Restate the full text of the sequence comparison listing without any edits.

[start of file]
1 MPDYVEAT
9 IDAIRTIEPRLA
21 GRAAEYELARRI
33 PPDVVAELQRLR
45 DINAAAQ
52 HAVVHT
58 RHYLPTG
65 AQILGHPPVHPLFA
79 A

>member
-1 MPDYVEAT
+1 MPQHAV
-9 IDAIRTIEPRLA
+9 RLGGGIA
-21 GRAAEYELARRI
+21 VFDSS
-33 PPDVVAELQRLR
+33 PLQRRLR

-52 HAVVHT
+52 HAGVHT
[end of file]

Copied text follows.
1 MPDYVEAT
9 IDAIRTIEPRLA
21 GRAAEYELARRI
33 PPDVVAELQRLR
45 DINAAAQ
52 HAVVHT
58 RHYLPTG
65 AQILGHPPVHPLFA
79 A

>member
-1 MPDYVEAT
+1 MPQHAV
-9 IDAIRTIEPRLA
+9 RLGGGIA
-21 GRAAEYELARRI
+21 VFDSS
-33 PPDVVAELQRLR
+33 PLQRRLR

-52 HAVVHT
+52 HAGVHT